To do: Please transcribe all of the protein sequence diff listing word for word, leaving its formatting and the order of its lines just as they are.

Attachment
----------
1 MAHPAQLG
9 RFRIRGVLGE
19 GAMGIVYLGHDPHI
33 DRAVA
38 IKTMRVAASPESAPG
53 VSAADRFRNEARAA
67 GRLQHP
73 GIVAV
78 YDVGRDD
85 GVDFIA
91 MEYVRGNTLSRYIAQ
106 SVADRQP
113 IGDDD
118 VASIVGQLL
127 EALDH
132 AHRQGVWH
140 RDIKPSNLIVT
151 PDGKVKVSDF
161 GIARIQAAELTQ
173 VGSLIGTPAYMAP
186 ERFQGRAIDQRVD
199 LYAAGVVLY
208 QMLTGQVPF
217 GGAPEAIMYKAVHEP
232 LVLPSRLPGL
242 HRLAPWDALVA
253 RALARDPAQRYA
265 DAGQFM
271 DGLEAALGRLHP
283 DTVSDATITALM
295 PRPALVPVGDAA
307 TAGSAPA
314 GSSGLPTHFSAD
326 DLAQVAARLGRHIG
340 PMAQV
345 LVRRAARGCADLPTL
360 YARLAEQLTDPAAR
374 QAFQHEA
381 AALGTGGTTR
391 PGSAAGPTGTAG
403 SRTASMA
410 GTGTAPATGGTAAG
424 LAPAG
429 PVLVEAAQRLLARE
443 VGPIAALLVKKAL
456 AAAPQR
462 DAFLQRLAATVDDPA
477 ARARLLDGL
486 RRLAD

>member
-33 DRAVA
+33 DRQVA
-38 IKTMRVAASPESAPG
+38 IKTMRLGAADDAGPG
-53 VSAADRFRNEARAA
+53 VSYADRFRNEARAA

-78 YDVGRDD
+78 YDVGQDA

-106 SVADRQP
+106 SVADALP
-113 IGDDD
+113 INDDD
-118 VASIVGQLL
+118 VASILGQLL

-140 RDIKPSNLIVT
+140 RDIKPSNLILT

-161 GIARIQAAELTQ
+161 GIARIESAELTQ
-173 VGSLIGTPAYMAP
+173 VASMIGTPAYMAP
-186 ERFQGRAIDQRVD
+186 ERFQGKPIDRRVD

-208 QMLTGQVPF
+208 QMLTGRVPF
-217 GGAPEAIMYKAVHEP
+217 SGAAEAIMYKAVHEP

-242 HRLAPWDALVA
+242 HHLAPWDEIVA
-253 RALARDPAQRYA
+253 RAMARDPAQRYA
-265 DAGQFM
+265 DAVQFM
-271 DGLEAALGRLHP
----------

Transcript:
1 MAHPAQLG
9 RFRIRGVLGE
19 GAMGIVYLGHDPHI
33 DRAVA
38 IKTMRVAASPESAPG
53 VSAADRFRNEARAA
67 GRLQHP
73 GIVAV
78 YDVGRDD
85 GVDFIA
91 MEYVRGNTLSRYIAQ
106 SVADRQP
113 IGDDD
118 VASIVGQLL
127 EALDH
132 AHRQGVWH
140 RDIKPSNLIVT
151 PDGKVKVSDF
161 GIARIQAAELTQ
173 VGSLIGTPAYMAP
186 ERFQGRAIDQRVD
199 LYAAGVVLY
208 QMLTGQVPF
217 GGAPEAIMYKAVHEP
232 LVLPSRLPGL
242 HRLAPWDALVA
253 RALARDPAQRYA
265 DAGQFM
271 DGLEAALGRLHP
283 DTVSDATITALM
295 PRPALVPVGDAA
307 TAGSAPA
314 GSSGLPTHFSAD
326 DLAQVAARLGRHIG
340 PMAQV
345 LVRRAARGCADLPTL
360 YARLAEQLTDPAAR
374 QAFQHEA
381 AALGTGGTTR
391 PGSAAGPTGTAG
403 SRTASMA
410 GTGTAPATGGTAAG
424 LAPAG
429 PVLVEAAQRLLARE
443 VGPIAALLVKKAL
456 AAAPQR
462 DAFLQRLAATVDDPA
477 ARARLLDGL
486 RRLAD

>member
-33 DRAVA
+33 DRQVA
-38 IKTMRVAASPESAPG
+38 IKTMRLGAADDAGPG
-53 VSAADRFRNEARAA
+53 VSYADRFRNEARAA

-78 YDVGRDD
+78 YDVGQDA

-106 SVADRQP
+106 SVADALP
-113 IGDDD
+113 INDDD
-118 VASIVGQLL
+118 VASILGQLL

-140 RDIKPSNLIVT
+140 RDIKPSNLILT

-161 GIARIQAAELTQ
+161 GIARIESAELTQ
-173 VGSLIGTPAYMAP
+173 VASMIGTPAYMAP
-186 ERFQGRAIDQRVD
+186 ERFQGKPIDRRVD

-208 QMLTGQVPF
+208 QMLTGRVPF
-217 GGAPEAIMYKAVHEP
+217 SGAAEAIMYKAVHEP

-242 HRLAPWDALVA
+242 HHLAPWDEIVA
-253 RALARDPAQRYA
+253 RAMARDPAQRYA
-265 DAGQFM
+265 DAVQFM
-271 DGLEAALGRLHP